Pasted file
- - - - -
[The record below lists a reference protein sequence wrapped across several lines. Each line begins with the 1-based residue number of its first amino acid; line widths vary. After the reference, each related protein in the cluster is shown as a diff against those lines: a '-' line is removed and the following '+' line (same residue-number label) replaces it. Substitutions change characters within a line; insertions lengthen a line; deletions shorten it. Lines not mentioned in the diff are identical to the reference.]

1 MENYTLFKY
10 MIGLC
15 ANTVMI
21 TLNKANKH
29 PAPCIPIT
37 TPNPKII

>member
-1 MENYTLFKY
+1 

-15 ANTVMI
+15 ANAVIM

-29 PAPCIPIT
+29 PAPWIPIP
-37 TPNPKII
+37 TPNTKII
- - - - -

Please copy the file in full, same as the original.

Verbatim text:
[The record below lists a reference protein sequence wrapped across several lines. Each line begins with the 1-based residue number of its first amino acid; line widths vary. After the reference, each related protein in the cluster is shown as a diff against those lines: a '-' line is removed and the following '+' line (same residue-number label) replaces it. Substitutions change characters within a line; insertions lengthen a line; deletions shorten it. Lines not mentioned in the diff are identical to the reference.]

1 MENYTLFKY
10 MIGLC
15 ANTVMI
21 TLNKANKH
29 PAPCIPIT
37 TPNPKII

>member
-1 MENYTLFKY
+1 

-15 ANTVMI
+15 ANAVIM

-29 PAPCIPIT
+29 PAPWIPIP
-37 TPNPKII
+37 TPNTKII